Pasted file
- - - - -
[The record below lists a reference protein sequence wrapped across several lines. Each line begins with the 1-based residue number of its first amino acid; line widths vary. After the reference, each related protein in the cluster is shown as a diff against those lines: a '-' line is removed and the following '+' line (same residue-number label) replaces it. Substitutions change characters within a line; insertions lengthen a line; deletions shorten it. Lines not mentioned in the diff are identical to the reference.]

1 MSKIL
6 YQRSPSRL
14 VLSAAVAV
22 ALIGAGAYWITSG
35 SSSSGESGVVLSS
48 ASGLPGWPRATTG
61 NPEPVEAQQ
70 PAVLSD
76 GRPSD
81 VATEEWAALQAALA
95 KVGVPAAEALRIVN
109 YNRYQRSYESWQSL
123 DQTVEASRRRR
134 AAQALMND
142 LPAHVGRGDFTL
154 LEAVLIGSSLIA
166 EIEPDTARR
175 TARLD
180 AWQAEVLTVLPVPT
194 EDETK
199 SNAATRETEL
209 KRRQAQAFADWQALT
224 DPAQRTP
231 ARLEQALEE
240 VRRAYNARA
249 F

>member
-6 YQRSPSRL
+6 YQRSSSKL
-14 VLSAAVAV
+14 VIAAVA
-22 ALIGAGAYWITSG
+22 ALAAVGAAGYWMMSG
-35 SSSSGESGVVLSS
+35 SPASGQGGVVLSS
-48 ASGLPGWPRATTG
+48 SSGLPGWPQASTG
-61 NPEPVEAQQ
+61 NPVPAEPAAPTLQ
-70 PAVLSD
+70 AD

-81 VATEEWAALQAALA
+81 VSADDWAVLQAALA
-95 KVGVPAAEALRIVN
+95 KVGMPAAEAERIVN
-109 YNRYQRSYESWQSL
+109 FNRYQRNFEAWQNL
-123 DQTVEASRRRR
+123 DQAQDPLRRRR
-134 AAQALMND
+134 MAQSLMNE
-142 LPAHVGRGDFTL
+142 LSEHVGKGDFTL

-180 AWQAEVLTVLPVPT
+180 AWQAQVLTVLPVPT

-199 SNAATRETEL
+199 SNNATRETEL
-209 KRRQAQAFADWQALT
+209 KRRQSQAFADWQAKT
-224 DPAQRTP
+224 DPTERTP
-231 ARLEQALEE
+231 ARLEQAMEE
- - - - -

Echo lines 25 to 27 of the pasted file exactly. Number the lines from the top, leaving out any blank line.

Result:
231 ARLEQALEE
240 VRRAYNARA
249 F